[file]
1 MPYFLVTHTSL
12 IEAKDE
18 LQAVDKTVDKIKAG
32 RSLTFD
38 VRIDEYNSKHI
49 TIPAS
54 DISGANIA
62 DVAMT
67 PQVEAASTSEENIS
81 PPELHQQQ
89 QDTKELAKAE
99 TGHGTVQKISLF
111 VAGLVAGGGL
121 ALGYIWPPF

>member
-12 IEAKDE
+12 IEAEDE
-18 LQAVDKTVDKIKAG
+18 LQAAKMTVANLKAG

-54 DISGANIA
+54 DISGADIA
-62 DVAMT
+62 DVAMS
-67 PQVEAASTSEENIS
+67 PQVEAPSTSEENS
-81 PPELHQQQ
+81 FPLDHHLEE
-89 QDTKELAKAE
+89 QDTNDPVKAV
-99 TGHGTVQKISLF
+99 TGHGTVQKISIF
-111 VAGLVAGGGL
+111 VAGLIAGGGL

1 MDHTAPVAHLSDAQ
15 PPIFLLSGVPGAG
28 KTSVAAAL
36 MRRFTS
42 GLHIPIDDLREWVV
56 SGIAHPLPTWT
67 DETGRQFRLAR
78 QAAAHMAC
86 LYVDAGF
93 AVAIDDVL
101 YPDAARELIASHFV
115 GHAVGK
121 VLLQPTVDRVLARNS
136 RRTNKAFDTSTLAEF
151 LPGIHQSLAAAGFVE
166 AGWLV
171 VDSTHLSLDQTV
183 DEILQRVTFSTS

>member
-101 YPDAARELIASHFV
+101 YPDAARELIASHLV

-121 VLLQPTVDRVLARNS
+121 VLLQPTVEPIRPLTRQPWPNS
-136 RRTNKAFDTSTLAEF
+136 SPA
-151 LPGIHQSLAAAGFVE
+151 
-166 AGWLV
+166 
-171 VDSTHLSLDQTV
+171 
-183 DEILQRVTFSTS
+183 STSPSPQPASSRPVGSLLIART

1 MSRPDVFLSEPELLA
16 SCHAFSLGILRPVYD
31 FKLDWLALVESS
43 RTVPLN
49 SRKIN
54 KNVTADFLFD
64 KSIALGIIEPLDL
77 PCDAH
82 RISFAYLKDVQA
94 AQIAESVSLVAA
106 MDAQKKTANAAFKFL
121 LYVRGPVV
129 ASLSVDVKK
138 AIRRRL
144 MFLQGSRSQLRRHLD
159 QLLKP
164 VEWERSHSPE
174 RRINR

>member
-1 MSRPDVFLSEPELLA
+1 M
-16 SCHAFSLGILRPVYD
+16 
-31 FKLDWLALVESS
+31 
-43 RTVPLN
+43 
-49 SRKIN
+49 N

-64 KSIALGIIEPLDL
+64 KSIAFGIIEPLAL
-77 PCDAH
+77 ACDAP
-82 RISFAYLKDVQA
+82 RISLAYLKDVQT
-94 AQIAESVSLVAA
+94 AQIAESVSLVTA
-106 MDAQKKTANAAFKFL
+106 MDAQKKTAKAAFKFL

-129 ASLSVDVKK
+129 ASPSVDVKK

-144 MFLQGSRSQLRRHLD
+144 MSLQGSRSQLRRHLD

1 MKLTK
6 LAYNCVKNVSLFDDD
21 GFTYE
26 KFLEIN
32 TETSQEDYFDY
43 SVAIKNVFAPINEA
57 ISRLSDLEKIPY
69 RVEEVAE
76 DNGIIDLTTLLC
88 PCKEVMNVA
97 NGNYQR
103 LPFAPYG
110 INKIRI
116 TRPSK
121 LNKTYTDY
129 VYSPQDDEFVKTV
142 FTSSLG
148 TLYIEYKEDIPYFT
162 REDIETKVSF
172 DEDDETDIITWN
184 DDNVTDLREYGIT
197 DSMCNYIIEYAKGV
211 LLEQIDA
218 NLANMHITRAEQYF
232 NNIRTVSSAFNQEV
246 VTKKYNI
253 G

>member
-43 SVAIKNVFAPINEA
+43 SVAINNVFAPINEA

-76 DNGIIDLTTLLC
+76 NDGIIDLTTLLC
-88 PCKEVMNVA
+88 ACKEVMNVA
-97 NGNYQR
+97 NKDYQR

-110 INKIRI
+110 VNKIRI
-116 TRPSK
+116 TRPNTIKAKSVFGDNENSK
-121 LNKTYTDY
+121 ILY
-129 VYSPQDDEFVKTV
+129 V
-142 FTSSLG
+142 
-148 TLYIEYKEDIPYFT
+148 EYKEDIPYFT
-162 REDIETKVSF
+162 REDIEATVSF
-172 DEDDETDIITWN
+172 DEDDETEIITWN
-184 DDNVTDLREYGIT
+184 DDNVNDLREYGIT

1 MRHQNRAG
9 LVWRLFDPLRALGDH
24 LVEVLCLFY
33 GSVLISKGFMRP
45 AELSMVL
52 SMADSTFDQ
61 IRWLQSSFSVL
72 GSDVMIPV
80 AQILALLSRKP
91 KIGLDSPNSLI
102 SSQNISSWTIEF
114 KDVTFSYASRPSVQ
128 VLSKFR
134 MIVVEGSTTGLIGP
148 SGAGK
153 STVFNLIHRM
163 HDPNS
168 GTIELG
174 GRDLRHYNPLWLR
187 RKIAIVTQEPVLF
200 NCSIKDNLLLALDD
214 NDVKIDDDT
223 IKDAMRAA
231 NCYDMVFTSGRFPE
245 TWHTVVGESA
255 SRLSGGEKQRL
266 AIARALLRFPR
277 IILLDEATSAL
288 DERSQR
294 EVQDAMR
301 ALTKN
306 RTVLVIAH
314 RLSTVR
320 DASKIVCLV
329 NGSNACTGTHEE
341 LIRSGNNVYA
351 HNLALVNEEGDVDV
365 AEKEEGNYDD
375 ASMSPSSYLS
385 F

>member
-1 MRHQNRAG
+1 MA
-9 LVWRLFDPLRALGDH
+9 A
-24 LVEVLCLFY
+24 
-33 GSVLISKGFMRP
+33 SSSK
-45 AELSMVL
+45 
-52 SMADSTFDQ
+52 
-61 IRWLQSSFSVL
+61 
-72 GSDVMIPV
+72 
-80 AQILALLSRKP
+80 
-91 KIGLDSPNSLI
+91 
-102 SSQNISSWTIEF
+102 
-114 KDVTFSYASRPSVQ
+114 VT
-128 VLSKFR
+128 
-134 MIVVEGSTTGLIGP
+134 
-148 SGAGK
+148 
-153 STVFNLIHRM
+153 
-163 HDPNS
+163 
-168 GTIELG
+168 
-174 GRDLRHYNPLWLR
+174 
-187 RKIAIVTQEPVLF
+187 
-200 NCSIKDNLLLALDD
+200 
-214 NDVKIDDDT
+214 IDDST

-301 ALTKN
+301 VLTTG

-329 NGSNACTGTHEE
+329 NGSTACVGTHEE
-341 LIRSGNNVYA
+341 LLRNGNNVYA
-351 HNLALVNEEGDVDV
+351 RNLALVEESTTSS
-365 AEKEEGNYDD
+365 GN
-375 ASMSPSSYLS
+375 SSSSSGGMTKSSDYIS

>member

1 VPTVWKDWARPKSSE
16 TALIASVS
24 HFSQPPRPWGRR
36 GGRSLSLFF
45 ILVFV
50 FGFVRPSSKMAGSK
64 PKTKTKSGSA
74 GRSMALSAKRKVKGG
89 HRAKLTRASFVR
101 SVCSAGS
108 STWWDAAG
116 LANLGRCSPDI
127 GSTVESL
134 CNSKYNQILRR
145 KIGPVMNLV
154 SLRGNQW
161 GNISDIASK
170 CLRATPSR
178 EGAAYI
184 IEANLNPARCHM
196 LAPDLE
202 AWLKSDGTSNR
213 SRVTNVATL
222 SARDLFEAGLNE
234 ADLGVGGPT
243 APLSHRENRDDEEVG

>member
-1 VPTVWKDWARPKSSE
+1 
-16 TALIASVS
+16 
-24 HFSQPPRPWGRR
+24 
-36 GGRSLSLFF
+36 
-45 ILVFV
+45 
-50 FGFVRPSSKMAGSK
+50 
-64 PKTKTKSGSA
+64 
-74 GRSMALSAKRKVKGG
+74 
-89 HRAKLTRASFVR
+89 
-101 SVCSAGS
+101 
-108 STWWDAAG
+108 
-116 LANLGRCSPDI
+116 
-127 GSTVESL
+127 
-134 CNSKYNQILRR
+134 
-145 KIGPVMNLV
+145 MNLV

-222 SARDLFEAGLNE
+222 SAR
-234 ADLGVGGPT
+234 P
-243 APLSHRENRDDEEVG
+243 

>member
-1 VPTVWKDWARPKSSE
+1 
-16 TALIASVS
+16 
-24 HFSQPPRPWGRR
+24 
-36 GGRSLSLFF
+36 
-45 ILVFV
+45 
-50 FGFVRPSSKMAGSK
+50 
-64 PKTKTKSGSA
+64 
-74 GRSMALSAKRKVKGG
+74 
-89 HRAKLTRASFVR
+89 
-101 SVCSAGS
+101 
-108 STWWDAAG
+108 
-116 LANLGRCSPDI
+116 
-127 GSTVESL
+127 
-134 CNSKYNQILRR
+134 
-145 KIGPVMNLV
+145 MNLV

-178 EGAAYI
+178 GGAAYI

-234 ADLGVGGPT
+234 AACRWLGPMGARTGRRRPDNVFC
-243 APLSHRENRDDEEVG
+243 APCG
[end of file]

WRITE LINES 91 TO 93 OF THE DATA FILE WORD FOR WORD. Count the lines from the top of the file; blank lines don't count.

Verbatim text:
+31 
-43 RTVPLN
+43 